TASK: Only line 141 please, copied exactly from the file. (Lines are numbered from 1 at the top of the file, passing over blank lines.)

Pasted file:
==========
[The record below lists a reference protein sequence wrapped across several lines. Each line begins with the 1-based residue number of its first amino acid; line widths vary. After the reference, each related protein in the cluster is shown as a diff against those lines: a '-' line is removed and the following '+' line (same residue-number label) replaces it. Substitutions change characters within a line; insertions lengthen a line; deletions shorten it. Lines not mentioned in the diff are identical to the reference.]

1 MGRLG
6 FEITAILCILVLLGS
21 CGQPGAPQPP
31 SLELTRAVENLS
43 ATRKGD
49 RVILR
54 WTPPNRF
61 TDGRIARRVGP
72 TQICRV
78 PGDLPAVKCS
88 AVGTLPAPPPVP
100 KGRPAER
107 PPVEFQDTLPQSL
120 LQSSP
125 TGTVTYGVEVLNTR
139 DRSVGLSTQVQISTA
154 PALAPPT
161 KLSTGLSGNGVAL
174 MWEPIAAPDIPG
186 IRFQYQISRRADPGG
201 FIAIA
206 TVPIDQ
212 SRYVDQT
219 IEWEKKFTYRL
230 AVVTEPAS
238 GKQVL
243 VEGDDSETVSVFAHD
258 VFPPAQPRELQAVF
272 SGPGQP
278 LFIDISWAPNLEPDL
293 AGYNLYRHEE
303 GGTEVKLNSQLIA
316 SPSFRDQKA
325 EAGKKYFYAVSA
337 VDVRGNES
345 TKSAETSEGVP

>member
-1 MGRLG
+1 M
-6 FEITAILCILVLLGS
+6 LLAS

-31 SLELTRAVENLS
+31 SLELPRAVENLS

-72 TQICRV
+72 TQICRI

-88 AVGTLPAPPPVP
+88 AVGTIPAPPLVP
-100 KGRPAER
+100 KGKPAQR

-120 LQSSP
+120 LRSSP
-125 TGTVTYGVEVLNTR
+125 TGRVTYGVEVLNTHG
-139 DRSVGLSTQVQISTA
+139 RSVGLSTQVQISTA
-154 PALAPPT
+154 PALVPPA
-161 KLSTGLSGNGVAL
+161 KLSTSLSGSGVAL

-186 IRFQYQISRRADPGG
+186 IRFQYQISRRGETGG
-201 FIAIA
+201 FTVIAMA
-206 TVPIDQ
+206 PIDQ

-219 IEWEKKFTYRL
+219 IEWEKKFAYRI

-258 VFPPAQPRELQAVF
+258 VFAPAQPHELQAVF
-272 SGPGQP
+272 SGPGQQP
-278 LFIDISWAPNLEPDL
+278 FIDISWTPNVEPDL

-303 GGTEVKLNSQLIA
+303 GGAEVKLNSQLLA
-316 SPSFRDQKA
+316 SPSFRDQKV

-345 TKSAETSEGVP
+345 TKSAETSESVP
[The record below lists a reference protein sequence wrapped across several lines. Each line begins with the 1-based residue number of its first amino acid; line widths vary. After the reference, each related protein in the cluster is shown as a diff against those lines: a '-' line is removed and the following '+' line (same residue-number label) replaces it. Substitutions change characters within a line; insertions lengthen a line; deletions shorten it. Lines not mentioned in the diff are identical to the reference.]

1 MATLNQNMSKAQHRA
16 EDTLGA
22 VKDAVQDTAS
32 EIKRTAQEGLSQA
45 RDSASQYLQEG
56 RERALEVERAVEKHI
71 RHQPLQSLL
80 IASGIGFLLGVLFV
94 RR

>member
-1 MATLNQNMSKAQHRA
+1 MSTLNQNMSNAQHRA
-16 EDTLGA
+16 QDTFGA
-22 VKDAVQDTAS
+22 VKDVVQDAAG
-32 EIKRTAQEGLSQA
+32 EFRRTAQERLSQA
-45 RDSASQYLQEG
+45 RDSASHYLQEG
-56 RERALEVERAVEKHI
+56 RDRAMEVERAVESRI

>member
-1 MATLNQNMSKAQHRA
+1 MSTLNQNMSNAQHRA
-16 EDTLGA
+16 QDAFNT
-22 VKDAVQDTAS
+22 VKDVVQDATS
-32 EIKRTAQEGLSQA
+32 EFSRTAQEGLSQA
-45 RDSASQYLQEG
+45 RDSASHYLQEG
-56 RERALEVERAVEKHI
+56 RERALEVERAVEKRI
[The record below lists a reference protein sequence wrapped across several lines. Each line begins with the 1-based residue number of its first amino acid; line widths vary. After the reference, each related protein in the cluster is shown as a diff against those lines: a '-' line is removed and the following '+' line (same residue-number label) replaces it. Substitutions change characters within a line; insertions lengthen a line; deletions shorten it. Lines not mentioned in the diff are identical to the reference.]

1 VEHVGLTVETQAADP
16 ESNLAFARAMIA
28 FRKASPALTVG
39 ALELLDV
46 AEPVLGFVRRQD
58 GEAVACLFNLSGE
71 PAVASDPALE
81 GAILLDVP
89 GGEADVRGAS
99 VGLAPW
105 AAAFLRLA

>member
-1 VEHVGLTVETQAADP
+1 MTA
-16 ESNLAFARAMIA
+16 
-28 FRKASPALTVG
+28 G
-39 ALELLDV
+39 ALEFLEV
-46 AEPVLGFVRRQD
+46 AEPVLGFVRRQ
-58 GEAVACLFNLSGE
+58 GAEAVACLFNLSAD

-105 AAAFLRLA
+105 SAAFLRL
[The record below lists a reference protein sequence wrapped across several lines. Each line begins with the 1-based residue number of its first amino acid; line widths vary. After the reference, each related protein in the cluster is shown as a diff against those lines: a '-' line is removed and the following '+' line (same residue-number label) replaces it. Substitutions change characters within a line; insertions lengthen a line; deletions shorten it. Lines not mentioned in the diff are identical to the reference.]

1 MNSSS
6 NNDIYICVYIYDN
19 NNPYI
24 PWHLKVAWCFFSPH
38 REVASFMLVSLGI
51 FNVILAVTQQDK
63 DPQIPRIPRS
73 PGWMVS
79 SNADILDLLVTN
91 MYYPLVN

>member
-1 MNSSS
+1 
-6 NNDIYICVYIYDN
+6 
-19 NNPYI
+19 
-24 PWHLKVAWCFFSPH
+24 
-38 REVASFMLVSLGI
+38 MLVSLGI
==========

+58 GAEAVACLFNLSAD